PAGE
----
среда, 25 сентября 2019 г.

Japanese Space Freighter Blasts Off To Resupply Station Crew

JAXA — H-II Transfer Vehicle-8 (HTV-8) patch.

September 24, 2019

Image above: Japan’s HTV-8 cargo craft launches on time from the Tanegashima Space Center atop the H-IIB rocket. Image Credit: NASA TV.

The Japan Aerospace Exploration Agency (JAXA) H-IIB rocket launched at 12:05 p.m. EDT Tuesday, Sept. 24 (1:05 a.m. Sept. 25 in Japan) from the Tanegashima Space Center in southern Japan. At the time of launch, the space station was flying 258 statute miles over Mali in southwest Africa.

A little more than 15 minutes after launch, the unpiloted H-II Transfer Vehicle-8 (HTV-8) cargo spacecraft successfully separated from the rocket and began its four-day rendezvous with the International Space Station.

HTV-8 launch

The spacecraft will arrive at the station Saturday, Sept. 28. Live coverage of the spacecraft rendezvous and capture will begin at 5:45 a.m. Expedition 60 Flight Engineer Christina Koch of NASA, backed up by her NASA crewmate Andrew Morgan, will operate the station’s Canadarm2 robotic arm from the station’s cupola to capture the 12-ton spacecraft as it approaches from below. Robotics flight controllers will then take over the operation of the arm to install HTV-8 to the Earth-facing port of the Harmony module where it will spend a month attached to the orbiting laboratory. Flight Engineer Luca Parmitano of ESA (European Space Agency) will monitor HTV-8 systems during its approach to the station.

Capture of the HTV-8 is scheduled around 7:15 a.m. Coverage will resume at 9:30 a.m. for the final installation of the resupply craft to Harmony by robotic ground controllers. If the installation operations are running ahead of schedule, coverage would begin earlier.

Image above: The Japan Aerospace Exploration Agency’s (JAXA) unpiloted H-II Transport Vehicle-6 (HTV-6) makes its final approach to the International Space Station Dec. 13, 2016. Image Credit: NASA.

Named Kounotori, meaning white stork in Japanese, the craft will deliver six new lithium-ion batteries and corresponding adapter plates that will replace aging nickel-hydrogen batteries for two power channels on the station’s far port truss segment. The batteries will be installed through a series of robotics and spacewalks by the station’s crew members later this year.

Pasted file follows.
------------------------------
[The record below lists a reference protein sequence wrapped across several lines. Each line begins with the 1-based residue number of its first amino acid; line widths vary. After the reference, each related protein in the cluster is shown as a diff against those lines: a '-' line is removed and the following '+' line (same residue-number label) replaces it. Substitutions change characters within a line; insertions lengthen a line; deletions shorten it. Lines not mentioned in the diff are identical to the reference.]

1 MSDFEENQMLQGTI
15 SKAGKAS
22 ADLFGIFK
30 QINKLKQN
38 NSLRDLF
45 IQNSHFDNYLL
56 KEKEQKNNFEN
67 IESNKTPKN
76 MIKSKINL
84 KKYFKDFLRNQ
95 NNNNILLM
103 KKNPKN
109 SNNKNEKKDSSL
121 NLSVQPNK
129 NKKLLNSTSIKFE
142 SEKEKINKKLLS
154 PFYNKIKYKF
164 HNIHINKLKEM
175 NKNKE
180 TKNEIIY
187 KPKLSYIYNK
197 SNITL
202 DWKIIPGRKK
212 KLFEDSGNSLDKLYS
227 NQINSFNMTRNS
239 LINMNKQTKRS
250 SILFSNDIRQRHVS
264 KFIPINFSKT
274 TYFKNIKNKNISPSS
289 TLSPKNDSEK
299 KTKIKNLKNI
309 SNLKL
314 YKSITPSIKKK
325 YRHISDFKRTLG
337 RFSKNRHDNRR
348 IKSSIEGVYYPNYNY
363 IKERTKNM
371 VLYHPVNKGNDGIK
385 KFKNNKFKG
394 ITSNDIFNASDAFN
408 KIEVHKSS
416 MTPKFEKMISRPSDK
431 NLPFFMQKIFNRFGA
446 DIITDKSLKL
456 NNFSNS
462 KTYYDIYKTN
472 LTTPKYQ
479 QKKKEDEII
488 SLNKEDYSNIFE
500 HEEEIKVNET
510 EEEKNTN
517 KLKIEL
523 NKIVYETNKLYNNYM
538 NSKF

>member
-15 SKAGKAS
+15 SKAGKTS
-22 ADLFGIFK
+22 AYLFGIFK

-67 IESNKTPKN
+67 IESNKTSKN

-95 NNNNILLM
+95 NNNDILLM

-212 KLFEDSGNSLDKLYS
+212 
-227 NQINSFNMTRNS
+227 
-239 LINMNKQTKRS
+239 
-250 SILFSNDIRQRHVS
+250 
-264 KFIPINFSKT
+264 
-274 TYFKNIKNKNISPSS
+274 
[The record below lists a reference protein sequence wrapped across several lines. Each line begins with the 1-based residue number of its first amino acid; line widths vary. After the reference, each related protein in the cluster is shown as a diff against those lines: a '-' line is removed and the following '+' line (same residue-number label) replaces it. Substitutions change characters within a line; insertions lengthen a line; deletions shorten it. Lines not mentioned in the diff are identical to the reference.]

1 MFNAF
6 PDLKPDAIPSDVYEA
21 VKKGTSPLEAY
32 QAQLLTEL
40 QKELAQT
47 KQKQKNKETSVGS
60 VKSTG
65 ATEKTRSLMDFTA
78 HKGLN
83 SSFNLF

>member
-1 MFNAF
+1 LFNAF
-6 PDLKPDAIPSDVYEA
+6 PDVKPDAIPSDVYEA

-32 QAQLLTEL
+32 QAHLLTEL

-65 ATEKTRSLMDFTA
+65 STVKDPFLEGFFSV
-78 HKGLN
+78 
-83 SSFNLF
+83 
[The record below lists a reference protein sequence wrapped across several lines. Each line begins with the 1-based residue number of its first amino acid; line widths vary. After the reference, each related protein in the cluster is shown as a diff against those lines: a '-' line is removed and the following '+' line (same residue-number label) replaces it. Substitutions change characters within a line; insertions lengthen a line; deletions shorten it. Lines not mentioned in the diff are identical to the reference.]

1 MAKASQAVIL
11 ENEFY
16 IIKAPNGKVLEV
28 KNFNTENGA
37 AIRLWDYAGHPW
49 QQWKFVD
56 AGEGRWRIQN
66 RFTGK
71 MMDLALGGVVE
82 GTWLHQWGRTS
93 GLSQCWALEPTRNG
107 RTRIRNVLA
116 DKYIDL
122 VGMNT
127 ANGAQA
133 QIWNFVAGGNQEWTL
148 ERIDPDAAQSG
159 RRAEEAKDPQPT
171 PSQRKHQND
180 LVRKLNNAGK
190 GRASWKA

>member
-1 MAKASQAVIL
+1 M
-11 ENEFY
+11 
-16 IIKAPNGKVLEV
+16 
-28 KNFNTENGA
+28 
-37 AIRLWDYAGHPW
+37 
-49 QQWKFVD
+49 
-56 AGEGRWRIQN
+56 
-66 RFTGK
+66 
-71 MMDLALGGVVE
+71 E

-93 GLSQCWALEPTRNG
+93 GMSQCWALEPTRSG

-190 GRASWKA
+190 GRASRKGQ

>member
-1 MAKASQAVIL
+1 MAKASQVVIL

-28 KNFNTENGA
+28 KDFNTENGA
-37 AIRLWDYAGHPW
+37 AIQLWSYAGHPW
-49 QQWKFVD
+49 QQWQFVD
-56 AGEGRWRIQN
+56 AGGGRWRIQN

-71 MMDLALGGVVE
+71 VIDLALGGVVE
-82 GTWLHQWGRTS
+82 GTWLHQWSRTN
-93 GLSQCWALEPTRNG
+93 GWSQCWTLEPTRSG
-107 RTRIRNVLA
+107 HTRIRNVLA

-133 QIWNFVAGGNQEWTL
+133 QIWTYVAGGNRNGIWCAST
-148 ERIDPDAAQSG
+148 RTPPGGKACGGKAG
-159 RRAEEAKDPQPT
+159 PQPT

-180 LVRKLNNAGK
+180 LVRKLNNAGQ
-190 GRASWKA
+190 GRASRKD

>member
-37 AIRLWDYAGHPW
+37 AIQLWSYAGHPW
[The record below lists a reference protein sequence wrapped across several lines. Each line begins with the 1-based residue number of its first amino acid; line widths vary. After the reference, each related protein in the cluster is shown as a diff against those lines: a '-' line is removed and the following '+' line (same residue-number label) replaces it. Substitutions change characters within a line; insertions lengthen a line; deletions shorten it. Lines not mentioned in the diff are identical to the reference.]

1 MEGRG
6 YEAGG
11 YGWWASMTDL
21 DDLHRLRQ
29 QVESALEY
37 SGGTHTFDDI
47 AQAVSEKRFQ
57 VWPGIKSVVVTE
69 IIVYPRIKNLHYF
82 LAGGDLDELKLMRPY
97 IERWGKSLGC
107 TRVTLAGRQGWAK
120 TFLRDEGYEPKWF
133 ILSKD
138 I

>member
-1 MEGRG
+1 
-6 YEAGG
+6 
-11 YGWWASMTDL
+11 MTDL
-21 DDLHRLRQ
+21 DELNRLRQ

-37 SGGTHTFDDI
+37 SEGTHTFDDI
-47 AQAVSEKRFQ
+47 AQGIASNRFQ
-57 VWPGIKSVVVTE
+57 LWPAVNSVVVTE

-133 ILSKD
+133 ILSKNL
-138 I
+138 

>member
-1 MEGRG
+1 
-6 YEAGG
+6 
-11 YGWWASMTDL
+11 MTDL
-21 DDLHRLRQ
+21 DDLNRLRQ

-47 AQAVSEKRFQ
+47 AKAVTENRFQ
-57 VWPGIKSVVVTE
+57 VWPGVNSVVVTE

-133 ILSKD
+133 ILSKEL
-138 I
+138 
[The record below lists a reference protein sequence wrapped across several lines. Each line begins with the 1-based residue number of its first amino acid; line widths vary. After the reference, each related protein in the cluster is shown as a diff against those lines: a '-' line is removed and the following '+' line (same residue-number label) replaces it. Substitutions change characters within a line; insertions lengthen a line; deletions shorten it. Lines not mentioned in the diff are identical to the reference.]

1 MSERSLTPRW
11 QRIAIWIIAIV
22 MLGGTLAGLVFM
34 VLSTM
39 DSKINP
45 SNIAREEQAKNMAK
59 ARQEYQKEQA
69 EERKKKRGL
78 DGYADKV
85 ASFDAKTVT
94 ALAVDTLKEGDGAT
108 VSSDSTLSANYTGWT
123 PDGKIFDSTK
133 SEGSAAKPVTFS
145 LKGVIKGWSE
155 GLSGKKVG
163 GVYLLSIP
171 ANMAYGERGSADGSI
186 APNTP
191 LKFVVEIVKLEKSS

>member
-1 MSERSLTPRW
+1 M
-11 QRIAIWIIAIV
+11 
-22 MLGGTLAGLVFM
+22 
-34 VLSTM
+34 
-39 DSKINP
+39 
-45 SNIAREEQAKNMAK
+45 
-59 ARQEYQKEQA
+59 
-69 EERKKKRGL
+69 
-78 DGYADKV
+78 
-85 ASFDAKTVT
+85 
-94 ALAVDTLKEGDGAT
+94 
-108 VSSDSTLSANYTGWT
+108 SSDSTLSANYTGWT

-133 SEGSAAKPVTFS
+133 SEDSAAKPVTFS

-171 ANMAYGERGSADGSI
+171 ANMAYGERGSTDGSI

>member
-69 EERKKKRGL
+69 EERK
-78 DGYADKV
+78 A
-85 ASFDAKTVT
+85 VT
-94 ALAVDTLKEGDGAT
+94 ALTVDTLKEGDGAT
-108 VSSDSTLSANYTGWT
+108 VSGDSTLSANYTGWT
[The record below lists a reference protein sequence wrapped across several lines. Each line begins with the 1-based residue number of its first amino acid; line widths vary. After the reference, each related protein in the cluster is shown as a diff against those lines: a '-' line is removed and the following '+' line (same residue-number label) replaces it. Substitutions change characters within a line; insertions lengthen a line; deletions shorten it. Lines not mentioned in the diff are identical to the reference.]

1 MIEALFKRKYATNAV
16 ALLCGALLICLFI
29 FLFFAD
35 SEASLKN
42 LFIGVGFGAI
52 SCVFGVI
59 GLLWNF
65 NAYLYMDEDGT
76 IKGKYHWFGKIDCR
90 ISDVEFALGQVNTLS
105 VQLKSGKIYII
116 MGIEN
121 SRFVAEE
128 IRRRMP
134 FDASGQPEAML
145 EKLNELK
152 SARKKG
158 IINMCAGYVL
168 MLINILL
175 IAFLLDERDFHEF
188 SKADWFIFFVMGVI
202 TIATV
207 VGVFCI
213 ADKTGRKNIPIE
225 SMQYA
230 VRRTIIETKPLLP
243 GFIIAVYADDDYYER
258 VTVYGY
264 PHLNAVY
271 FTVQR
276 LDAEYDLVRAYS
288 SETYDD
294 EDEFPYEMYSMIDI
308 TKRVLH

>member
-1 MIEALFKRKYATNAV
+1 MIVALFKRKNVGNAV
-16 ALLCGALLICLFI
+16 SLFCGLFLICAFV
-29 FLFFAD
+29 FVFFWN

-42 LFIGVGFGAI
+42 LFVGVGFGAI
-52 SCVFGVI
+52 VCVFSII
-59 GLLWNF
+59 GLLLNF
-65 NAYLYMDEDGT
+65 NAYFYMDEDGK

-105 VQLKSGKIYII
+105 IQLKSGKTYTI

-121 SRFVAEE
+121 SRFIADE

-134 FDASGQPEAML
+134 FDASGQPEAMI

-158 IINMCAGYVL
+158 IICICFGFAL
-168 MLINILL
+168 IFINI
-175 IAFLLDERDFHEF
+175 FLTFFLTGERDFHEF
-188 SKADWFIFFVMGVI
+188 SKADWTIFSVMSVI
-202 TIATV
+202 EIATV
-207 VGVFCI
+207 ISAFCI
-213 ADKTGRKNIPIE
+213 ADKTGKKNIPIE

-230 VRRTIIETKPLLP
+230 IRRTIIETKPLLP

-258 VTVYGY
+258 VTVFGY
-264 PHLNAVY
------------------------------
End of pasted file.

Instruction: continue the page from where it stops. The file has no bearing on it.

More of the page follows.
Additional experiments on board HTV-8 include an upgrade to the Cell Biology Experiment Facility (CBEF-L), a small-sized satellite optical communication system (SOLISS), and a payload for testing the effects of gravity on powder and granular material (Hourglass).

Related articles:

JAXA — H-IIB F8/HTV-8 launch-pad in fire

JAXA Spacecraft Carries Science, Technology to the Space Station

JAXA and Sony CSL to Conduct In-Orbit Demonstrations of Long-Distance Laser Communication

Related links:

Expedition 60: https://www.nasa.gov/mission_pages/station/expeditions/expedition60/index.html

H-II Transfer Vehicle-8 (HTV-8): https://www.nasa.gov/mission_pages/station/structure/elements/htv.html

Cupola: https://www.nasa.gov/mission_pages/station/structure/elements/cupola.html

Cell Biology Experiment Facility (CBEF-L): https://www.nasa.gov/mission_pages/station/research/experiments/explorer/Investigation.html?#id=333

Small-sized satellite optical communication system (SOLISS): https://www.nasa.gov/mission_pages/station/research/experiments/explorer/Investigation.html?#id=7750

Hourglass: https://www.nasa.gov/mission_pages/station/research/experiments/explorer/Investigation.html?#id=8007

Space Station Research and Technology: https://www.nasa.gov/mission_pages/station/research/index.html

International Space Station (ISS): https://www.nasa.gov/mission_pages/station/main/index.html

Image (mentioned), Video, Text, Credits: NASA/Mark Garcia/NASA TV/SciNews.

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